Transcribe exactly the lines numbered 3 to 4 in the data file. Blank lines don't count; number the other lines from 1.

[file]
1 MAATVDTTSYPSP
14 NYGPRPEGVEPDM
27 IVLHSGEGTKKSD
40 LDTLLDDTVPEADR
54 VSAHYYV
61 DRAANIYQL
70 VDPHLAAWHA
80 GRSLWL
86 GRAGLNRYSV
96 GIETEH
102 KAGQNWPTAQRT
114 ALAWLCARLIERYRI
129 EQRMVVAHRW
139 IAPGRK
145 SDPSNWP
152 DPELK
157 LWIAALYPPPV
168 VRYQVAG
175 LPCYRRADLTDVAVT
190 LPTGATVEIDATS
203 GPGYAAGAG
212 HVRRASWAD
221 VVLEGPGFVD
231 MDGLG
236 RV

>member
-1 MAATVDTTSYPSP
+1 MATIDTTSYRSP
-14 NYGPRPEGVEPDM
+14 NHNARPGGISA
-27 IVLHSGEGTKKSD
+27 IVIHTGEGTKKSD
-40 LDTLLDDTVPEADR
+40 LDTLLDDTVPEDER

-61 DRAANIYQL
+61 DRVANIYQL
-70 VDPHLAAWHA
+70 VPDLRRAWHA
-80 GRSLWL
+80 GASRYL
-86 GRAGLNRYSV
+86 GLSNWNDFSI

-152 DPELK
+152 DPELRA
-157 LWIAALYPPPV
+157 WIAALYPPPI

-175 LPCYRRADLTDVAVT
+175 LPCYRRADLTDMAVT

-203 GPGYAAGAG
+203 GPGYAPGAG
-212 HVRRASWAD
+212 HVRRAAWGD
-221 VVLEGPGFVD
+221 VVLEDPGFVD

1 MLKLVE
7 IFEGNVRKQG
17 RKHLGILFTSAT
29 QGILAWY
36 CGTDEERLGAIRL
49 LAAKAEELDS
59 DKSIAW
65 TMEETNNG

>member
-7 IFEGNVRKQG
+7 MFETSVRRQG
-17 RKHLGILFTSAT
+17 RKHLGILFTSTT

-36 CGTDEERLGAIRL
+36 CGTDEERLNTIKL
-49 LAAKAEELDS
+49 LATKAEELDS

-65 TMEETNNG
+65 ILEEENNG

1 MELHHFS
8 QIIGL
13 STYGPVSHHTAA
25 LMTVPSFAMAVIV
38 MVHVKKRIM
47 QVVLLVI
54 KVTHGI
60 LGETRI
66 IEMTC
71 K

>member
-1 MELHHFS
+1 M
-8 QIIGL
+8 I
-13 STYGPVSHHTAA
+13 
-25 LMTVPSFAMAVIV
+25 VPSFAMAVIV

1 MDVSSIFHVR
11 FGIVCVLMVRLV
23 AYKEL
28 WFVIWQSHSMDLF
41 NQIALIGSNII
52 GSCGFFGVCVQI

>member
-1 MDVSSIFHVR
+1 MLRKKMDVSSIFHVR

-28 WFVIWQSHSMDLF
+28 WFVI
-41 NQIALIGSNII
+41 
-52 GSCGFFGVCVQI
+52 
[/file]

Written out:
27 IVLHSGEGTKKSD
40 LDTLLDDTVPEADR